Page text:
IBM Corp. is announcing today a new business unit focused on the Internet of Things and a new partnership with The Weather Company as an example of the services it will be offering to businesses.

The Weather Company, which most of us know about from The Weather Channel, also has a professional division called WSI. Overall, the Weather Company provides 26 billion forecasts per day around the world, compiled from 100,000 private weather sensors, aircraft and drones, in addition to smartphones, buildings, and vehicles. Now The Weather Company is migrating its data platform to IBM Cloud. IBM, in turn, will plug its customers into those real-time weather insights.

The partnership could result in drivers receiving text messages from their insurance providers when it’s about to hail, informing them of where to store their vehicles to avoid damage. It could also help retailers adjust staffing and supply levels if a polar vortex-grade cold snap is about to disrupt their business. Or help utility companies plan for sudden surges in power demand during a heat wave.

IBM and WSI will work together to offer several new services to businesses:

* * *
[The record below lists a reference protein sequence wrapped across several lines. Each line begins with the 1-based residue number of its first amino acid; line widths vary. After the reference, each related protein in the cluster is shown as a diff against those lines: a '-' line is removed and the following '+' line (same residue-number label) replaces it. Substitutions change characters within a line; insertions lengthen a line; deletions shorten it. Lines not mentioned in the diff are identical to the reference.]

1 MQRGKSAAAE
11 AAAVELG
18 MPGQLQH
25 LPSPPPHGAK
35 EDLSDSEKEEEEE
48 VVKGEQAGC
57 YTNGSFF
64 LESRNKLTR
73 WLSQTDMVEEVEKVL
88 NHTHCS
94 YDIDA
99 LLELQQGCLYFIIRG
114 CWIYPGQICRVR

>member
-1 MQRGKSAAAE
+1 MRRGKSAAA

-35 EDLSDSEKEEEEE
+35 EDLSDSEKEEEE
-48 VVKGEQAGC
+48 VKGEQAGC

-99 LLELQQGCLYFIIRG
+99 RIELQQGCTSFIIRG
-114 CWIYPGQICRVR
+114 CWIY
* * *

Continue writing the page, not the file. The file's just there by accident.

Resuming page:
• Watson Analytics for Weather, integrating historical and real-time weather data into business operations and decision-making with IBM analytics platforms. The companies will be working together on solutions for insurance, energy and utilities, retail, and logistics among others.
  • Cloud and mobile app developer tools, allowing third-parties to build mobile and web apps from WSI data combined with data from operational systems, connected devices, and sensors.
  • Business and operational weather expertise. IBM plans to train thousands of consultants from its IBM Global Business Services to combine WSI data with other sources to more effectively interpret industry pain points, hopefully gaining new insights and solving business problems.

The announcement from Big Blue is similar to a deal it struck with Twitter last October. It also allows enterprises to take a stream of real-time data – and historical data – and incorporate it into their daily operations with IBM’s tools and solutions. That partnership endeavours to help businesses answer questions like “What do customers like best about my products?”

Now perhaps, businesses will be able to ask “What’s the weather like when customers are most likely to buy my products?”


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